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Joe Horn - Wide Receiver - 1995 - Itawamba Junior College


Joe Horn grew up in New Haven, Connecticut.  “My childhood was kind of rough,” he says.  His mother was the only parent of seven children, and struggled to keep the family afloat.  “My eighth grade year was hell for me,” he says, “My mom, she had left, and I was staying with my grandmother.  Me and my brothers, and every other family member were staying there.  We were trying to stay in one house and struggled and fought trying to make it through.”  He turned to sports in high school and excelled on the football field.  “That’s when I found out how athletic I was and how good I was.”


Horn eventually made his way down south, attending Douglas Byrd High School in Fayetteville, NC, although he was a standout performer at quarterback, running back and wide receiver, he was only voted to the Mid South 4A All Star team as a punter.  He also ran the 100 meters in 10.39 for the track team and lettered in basketball. 


Poor SAT scores prevented him from fulfilling his intention to play for the University of South Carolina, forcing Horn to play two years at Itawamba Junior College in

Joe Horn   Itawamba College
Yr Team C Yds Avg Lg TD
1995 Mps 71 1,415 19.9 90 5
Total 1 71 1415 19.9 90 5

Fulton, Mississippi.  After marginal success at Itawamba, Horn returned to Fayetteville to work at a Bojangles restaurant with his mom.  As the story goes, Horn had six dollars to his name and splurged for the Jerry Rice workout video, retailing for $3.99 at the local Blockbuster.  He proceeded to make a highlight film of his workouts, complete with colorful music, and sent copies to various teams.  Memphis Mad Dogs coach, Pepper Rodgers, got the tape and offered Horn a contract.  Horn led the Mad Dogs in receptions (71) and receiving yards (1,414) and five touchdowns in the team’s one year existence in the Canadian Football League in 1995 in what was a failed attempt of the CFL to broaden market share in the United States.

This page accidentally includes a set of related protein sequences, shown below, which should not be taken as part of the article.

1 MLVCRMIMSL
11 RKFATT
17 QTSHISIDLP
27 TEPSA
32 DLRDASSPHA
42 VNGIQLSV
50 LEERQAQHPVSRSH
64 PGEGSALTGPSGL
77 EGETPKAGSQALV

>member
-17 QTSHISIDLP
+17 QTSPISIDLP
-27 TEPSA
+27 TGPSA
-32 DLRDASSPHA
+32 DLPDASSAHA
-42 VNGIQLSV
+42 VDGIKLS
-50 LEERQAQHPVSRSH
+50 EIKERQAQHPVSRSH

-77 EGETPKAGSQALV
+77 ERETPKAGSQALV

The 6-1, 213 pound receiver made enough of an impression in his one year in the CFL to move the Kansas City Chiefs to take a chance on him in the fifth round of the 1996 NFL Draft.  Horn toiled in relative obscurity as a reserve receiver and special teams player in the majority of his four seasons in Kansas City, but got a chance in his fourth year to showcase his skills as a receiver in the final year of his contract with 35 receptions for 586 yards (16.7 avg.) and six touchdowns.


The Saints, in need of a No.1 wide receiver, signed Horn to a three year deal and he was an instant success right out of the gate, turning in the finest single season performance in Saints history with 94 receptions (fourth overall in the NFC) for 1,340 yards (fifth in the NFC) and eight touchdowns (second most receiving touchdowns in team history for a single season).  In the next five seasons he would prove to all doubters that he belonged with the elite receivers in the NFL, earning four Pro Bowl selections (2000, 2001, 2002 and 2004).


Joe Horn had gone on to become one of the elite receivers in the National Football League and arguably the greatest Saints receiver in franchise history. The player Horn has become is definitely a testament to his perseverance and ability along with a helping hand from the Canadian Football League.